Iran warships to accompany humanitarian cargo ship to Yemen
The Shahed cargo ship departed Iran on Monday and is currently in the Gulf of Aden.
“The 34th fleet, which is currently in the Gulf of Aden, has special responsibility to protect the Iranian humanitarian aid ship,” Admiral Hossein Azad said, according to the state IRNA news agency. He was referring to a destroyer and support vessel, which are patrolling international waters off Yemen.
Tehran says the warships are necessary in case Saudi-led coalition forces try to intercept the humanitarian cargo ship. Saudi Arabia has launched a naval blockade of Yemen, which is part of its campaign against the Houthis.
Meanwhile the US on Tuesday warned Iran against “provocative actions,” saying it was tracking the Iranian warships. The White House spokesman urged Iran to use a United Nations distribution hub in Djibouti to provide its humanitarian assistance.
A five-day ceasefire is set to come into effect at 8:00pm GMT on Tuesday, which will allow food and medicine to be brought into the war-torn country. Aid groups say that Yemen is facing a humanitarian catastrophe.
The Saudi Foreign Minister Adel al-Jubeir said on Monday that the truce in Yemen may be extended if "(aid deliveries) succeeded and if the Houthis and their allies don't engage in hostile activities,” according to Reuters.
Iran has insisted the cargo ship is only carrying humanitarian aid. The country’s FARS news agency says that seven activists from the US and Europe are onboard the vessel. The ship is registered to the Tehran-based company Valfajr Shipping.
On May 7, Tehran released a Marshall Islands-flagged container ship and its crew, after the vessel had been seized in the Strait of Hormuz shipping lane. The vessel was diverted on April 28 because a one year old debt case with the ship’s charterer Maersk Line had not been settled.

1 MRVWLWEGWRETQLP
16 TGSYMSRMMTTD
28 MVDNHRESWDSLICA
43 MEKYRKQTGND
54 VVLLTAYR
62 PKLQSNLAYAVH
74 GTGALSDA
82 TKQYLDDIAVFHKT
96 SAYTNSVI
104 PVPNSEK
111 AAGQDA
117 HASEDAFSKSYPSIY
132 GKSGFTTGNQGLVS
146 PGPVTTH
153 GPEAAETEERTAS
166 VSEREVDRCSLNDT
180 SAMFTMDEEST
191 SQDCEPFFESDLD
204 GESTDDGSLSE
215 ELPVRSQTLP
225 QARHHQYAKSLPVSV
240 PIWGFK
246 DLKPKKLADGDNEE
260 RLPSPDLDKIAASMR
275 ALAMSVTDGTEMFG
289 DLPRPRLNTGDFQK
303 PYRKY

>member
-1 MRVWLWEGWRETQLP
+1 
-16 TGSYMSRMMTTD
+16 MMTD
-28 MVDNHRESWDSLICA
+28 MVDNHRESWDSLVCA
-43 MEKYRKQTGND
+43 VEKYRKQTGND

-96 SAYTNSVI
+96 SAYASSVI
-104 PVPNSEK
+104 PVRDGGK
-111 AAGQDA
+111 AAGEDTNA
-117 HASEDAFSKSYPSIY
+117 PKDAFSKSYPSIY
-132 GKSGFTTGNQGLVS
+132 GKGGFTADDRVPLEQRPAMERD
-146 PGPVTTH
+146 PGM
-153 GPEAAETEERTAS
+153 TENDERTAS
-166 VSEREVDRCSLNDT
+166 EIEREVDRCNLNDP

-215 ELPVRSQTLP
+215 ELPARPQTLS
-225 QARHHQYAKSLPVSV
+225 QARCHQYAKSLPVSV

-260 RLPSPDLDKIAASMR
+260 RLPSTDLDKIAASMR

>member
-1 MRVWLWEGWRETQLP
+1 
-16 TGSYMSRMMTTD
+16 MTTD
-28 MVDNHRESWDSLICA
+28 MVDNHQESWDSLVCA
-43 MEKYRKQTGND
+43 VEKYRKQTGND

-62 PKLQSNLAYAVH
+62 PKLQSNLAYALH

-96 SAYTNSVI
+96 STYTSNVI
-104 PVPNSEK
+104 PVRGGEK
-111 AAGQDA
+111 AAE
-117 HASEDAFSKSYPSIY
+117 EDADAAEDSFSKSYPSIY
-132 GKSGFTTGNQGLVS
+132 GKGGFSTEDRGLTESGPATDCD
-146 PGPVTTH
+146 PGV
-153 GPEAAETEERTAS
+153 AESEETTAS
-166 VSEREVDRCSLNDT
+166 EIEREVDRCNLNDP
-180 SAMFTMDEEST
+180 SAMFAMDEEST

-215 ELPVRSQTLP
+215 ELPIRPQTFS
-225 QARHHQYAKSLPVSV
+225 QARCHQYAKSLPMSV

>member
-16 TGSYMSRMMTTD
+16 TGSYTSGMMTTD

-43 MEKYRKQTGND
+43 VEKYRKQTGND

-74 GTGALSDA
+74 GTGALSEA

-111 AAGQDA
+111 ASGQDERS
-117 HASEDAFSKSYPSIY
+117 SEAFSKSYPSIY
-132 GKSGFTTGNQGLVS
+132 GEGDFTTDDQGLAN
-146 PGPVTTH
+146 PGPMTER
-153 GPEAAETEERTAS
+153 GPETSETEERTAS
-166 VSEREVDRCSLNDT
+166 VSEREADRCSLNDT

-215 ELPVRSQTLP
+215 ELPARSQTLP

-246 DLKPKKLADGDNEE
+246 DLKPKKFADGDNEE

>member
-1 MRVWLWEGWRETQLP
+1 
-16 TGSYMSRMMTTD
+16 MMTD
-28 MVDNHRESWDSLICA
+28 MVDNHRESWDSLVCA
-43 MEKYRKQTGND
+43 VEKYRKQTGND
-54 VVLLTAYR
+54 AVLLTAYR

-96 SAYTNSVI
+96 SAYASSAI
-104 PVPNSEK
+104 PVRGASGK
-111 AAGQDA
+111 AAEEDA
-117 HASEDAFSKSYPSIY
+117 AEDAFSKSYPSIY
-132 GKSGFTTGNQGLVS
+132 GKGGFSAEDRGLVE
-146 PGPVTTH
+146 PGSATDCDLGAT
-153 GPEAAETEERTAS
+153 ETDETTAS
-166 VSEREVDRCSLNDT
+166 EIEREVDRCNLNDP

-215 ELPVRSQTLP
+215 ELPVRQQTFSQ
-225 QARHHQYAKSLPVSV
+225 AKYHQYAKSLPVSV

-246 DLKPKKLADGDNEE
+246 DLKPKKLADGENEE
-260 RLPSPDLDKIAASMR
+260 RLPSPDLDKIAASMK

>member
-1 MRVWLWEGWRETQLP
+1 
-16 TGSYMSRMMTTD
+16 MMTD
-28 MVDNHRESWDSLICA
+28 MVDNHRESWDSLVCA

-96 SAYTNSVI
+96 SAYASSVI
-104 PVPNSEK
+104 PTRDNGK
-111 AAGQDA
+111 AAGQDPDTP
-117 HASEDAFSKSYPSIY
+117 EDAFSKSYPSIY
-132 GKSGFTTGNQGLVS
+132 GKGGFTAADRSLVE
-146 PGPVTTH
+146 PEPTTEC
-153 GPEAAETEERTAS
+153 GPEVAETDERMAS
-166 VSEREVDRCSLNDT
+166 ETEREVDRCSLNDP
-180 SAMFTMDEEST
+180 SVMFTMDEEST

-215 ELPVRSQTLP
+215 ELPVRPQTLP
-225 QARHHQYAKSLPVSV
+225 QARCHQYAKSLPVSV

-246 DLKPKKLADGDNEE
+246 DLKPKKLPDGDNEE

“Rickmers Group is pleased to report today its managed container vessel Maersk Tigris with 24 crew members on board has been officially released by Iranian authorities following an order from the court in Bandar Abbas, Iran,” the operator and manager said in a statement, which was cited by Reuters.
Saudi Arabia has accused Iran of trying to arm the Shia Houthi rebels and the coalition has said it intercepted cargo ships bound for Yemen on a number of occasions. In April, coalition planes bombed the runway at Sanaa airport to stop an Iranian cargo plane from landing.
However, just hours before the ceasefire’s beginning, Saudi-led coalition forces pounded the Yemeni capital Sanaa, which is controlled by the Houthi forces. Meanwhile, airstrikes by the coalition on a racket base in the capital on Monday killed 90 people and left a further 300 injured, according to a local official, cited by Reuters.
Adrian Edwards, a spokesman for the UN refugee agency UNHCR said the organization was set to carry out humanitarian missions, with planes taking-off from Dubai in the United Arab Emirates. They will be carrying 300 tons of sleeping mats, blankets and tent material.
“The UNHCR is making final preparations for a huge airlift of humanitarian aid into Yemen's Sanaa, to take place over the next days if todays proposed ceasefire comes into effect and holds,” he told a briefing in Geneva on Tuesday.
Yemen which imports more than 90 percent of its food, mainly by sea, has been struggling to feed the population for weeks. In April, Reuters reported that at least five merchant ships were not allowed to pass. Only two or three of those vessels have been able to offload their cargo, ship tracking data and shipping sources told Reuters.
A report by the UN agency OCHA on April 6 said that 1,527 people have died so far in Yemen as a result of the conflict. Among the dead are 646 civilians, while 6,266 have been wounded.